Donald Trump Goes It Alone Against the World
The world's last line of defense against Donald Trump's “America First” doctrine is gone.
Defense Secretary Jim Mattis's abrupt resignation is sparking fears that there’s no one left to restrain the president’s most combative and isolationist impulses amid his rapid-fire moves to reshape the U.S. military footprint abroad.
Already the floodgates are opening, Nick Wadhams writes.
U.S. forces in Syria will be quickly withdrawn — the very issue that provoked Mattis’s resignation — as the president declares victory over Islamic State. American troop levels in Afghanistan will be slashed in half even as peace talks founder. Both decisions signal Trump’s willingness to abandon key allies on the battlefield.
In a Washington that had grown accustomed to White House chaos, this week's developments forced even Trump’s most robust defenders to question his thinking. Senate Majority Leader Mitch McConnell — usually loathe to criticize the president — said he was “distressed” over the departure of Mattis, who he said had a “clear-eyed understanding of our friends and foes.”
McConnell's comments underscore how perilous even Trump's Republican brethren view the U.S. position as the president heads into 2019 increasingly left to his own devices.
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Wall brinkmanship | The U.S. government is hours away from a partial shutdown, with Congress at an impasse over funding Trump’s border wall. House Republicans last night sought to meet his demands, adding $5 billion for wall construction to a stopgap spending measure. But senators from both parties have indicated the modified legislation won’t pass when the chamber votes today, leaving lawmakers facing a politically perilous funding lapse over the holidays.
Plan B | U.K. Prime Minister Theresa May insists her Brexit deal is the only one available to avoid potential chaos from leaving the European Union in March. Behind closed doors, her inner circle is discussing options if she fails to win Parliament’s approval for the plan in the new year. Increasingly, the idea of sending the question back to the British public to answer is gaining ground, either through another referendum or even a national election.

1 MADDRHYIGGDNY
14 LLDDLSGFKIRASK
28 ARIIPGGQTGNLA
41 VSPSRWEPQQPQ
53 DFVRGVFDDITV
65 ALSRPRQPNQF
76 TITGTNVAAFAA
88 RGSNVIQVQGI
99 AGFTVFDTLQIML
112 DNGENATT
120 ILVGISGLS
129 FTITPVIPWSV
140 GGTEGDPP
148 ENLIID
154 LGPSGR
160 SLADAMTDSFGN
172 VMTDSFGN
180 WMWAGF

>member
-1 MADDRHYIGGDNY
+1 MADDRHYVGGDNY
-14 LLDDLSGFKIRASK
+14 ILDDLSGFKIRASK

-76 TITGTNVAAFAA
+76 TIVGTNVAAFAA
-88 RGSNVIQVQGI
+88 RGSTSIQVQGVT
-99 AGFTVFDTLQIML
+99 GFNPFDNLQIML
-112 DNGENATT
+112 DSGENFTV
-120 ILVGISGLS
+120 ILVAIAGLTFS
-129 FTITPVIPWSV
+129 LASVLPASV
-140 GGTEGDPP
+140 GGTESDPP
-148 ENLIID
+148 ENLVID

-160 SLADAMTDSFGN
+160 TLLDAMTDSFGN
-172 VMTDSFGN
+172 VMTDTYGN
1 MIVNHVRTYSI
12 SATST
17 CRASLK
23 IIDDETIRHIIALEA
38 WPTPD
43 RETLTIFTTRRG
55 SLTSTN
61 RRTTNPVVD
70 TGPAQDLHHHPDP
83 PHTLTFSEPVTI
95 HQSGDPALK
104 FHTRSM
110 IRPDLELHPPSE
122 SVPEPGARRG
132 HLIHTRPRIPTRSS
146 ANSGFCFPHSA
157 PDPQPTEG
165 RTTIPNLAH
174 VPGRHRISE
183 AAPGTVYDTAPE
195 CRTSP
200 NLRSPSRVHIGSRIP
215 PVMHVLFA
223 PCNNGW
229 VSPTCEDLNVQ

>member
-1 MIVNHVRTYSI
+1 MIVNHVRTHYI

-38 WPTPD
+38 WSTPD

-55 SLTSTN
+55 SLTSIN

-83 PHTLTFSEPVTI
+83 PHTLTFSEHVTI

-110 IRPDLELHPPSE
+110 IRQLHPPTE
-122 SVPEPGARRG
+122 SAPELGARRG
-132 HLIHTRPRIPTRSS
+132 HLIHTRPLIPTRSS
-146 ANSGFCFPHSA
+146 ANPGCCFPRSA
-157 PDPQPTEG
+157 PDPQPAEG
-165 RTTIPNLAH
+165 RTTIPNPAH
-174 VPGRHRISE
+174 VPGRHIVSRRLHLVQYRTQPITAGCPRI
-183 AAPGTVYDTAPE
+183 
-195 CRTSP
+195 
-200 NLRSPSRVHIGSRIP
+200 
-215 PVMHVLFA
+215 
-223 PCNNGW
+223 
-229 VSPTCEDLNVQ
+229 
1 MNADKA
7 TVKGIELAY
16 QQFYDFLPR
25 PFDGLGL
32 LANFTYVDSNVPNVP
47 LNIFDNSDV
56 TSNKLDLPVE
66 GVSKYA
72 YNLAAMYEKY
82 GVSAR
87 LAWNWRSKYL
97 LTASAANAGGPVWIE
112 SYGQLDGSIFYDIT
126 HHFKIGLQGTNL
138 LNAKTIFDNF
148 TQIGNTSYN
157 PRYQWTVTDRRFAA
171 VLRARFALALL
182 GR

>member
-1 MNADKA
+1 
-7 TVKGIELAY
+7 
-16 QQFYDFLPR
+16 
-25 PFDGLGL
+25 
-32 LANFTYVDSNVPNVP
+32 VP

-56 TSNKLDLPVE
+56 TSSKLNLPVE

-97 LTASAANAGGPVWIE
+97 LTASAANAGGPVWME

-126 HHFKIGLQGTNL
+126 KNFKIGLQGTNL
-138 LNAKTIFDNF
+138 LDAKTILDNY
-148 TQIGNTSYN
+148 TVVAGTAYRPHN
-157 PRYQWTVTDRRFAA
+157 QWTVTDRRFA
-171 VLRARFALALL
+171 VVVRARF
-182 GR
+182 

Spy spat | The U.S. announced indictments accusing Chinese officials of coordinating a decade-long espionage campaign to steal intellectual property from dozens of companies. China demanded the “baseless’’ charges be withdrawn “to avoid serious damage to bilateral relations.” Coming less than three weeks after agreement on a fragile trade truce, the case illustrates the complexity of renegotiating the world’s most important economic relationship.
Islands dream | The dream of Japanese Premier Shinzo Abe's dying father is driving him to seek agreement with Russian President Vladimir Putin over four disputed islands, Henry Meyer, Isabel Reynolds and Stepan Kravchenko report. Cancer-stricken Shintaro Abe, an ex-foreign minister, made a last pitch for peace to Soviet leader Mikhail Gorbachev in Tokyo in 1991. Officials say Abe and Putin, who’ll meet in January for the 25th time since 2012, may be closer than ever to a deal.
Democracy delayed | For the Democratic Republic of Congo, where violence has been the standard means of political change, Sunday's elections were set to herald the mineral-rich nation's first peaceful transfer of power since independence in 1960. But the vote was postponed yesterday for a week after a warehouse fire destroyed election materials. That's left Congo’s longest-serving leader, Joseph Kabila, to serve a little longer.
What to Watch
London’s Gatwick airport reopened today while cautioning that it’s still hunting for illegal drones that buzzed the hub for almost 24 hours, disrupting travel for 120,000 people.
And finally…After French President Emmanuel Macron transformed from Grinch to Santa to try to appease Yellow Vest protesters with a series of financial concessions, business executives are lining up to become his little helpers, Gregory Viscusi and William Horobin report. Some of France’s biggest companies are among those that have pledged to pay special year-end cash bonuses of up to 1,500 euros that Macron promises will be tax-free.
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